They better hope so. As well as Donovan McNabb played in Sunday's game, the Eagles need a balanced attack to deal with the Giants' defense. After all, the Giants have allowed at least 100 yards rushing to three of the past four runners they've faced, including 131 yards to Eagles running back Brian Westbrook in a 20-14 Giants loss on Dec. 7. Westbrook said he wasn't frustrated with his rushing numbers against Minnesota (20 carries for 38 yards) but he knows that production must improve next Sunday. "We have a great offensive line," Westbrook said. "I just need to find some more wiggle room so I can make a play."
6. Can the Cardinals keep running the football as they did against Atlanta?
Probably not. The Cardinals deserve credit for making a stronger commitment to the run against the Falcons, but this team still had the worst rushing offense in the league. It's just impossible to think Edgerrin James is going to continue playing well (he has 173 combined yards in his past two games) after playing so miserably the rest of the season. The same holds true for fellow Cardinals runner Tim Hightower. When it comes down to it, this is a team that will need to throw to beat Carolina.
Take Tuck on this one. He's proved to be as dangerous a defender as the Giants expected (he had a career-high 12 sacks in his first full season as a starter) and he's going against an Eagles offensive line that had some struggles Sunday. If Jared Allen could produce two sacks and a forced fumble without the help of two starters on the Vikings' defensive line (both end Ray Edwards and defensive tackle
Pat Williams were sidelined with injuries), Tuck should cause similar chaos with a healthier supporting cast around him.
8. Which player could be the X factor in the Giants-Eagles game?
Jason Avant. The Eagles' best big-play threat is rookie wide receiver DeSean Jackson, but Avant is quietly making a name for himself as a clutch target on third downs. He caught five passes for 47 yards against Minnesota and many of those plays helped move the chains on critical drives. It's apparent that McNabb trusts him more. Now Avant has to show he can keep delivering the key reception against the Giants.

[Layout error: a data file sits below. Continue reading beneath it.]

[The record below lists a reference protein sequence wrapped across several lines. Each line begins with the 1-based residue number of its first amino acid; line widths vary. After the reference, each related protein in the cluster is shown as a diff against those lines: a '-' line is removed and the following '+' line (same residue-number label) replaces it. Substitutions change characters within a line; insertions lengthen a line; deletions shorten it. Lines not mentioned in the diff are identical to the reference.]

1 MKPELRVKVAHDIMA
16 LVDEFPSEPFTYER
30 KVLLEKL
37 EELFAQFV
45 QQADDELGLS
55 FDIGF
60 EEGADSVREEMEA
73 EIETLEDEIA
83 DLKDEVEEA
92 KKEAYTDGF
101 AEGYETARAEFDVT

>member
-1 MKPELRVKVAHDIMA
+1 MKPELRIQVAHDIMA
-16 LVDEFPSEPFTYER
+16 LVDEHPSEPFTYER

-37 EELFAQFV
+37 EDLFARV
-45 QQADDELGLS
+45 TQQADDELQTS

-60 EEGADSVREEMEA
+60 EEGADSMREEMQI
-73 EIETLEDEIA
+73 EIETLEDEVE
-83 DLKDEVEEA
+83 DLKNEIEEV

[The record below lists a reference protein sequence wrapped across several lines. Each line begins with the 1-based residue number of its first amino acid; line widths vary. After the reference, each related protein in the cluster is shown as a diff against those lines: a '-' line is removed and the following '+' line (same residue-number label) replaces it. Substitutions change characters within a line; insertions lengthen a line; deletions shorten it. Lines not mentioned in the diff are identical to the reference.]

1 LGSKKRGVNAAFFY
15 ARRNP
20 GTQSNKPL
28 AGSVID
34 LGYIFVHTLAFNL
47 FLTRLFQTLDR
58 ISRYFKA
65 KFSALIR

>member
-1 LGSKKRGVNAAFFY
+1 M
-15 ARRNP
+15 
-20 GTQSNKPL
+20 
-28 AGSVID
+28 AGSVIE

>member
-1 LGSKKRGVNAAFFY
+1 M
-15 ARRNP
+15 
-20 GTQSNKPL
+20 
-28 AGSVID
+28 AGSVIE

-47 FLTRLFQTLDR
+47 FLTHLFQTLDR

"Jason continues to work hard every day," McNabb said. "Being in the slot, he's gained a lot of confidence from me and the other guys that he can convert those third downs when we need them. We just have to keep giving him the opportunity to make plays for us."
9. Which player could be the X factor in the Panthers-Cardinals game?
Muhsin Muhammad. The Panthers were excited to get this 13-year veteran wide receiver back on their roster during the offseason and now we know why: The guy can play. Muhammad had 65 receptions for 923 yards and five touchdowns during the regular season and his blocking remains as good as it gets from an NFL receiver. Quarterback Jake Delhomme also loves having a proven playmaker who can be relied on when defenses devote too much focus to Pro Bowl wideout Steve Smith. So look for Muhammad to provide some valuable contributions to the Panthers' offense this weekend.
10. Which teams are going to advance to the NFC Championship Game?
New York and Carolina. The Eagles seem scary, they beat the Giants once and played them tough back in November (a 36-31 loss in Philadelphia), but the Giants coming off the bye makes them too tough to pick against. As for the Panthers, all you have to know is Arizona was 0-5 when it traveled to the East Coast this season, including a 27-23 loss to Carolina on Oct. 26. The Cardinals aren't about to find some magic cure for those problems this time around.
Senior writer Jeffri Chadiha covers the NFL for ESPN.com.
Which team will be sharper after the bye, Carolina or New York? Is the Cardinals' running game revived? Who are the X factors? Jeffri Chadiha provides answers to these questions and more.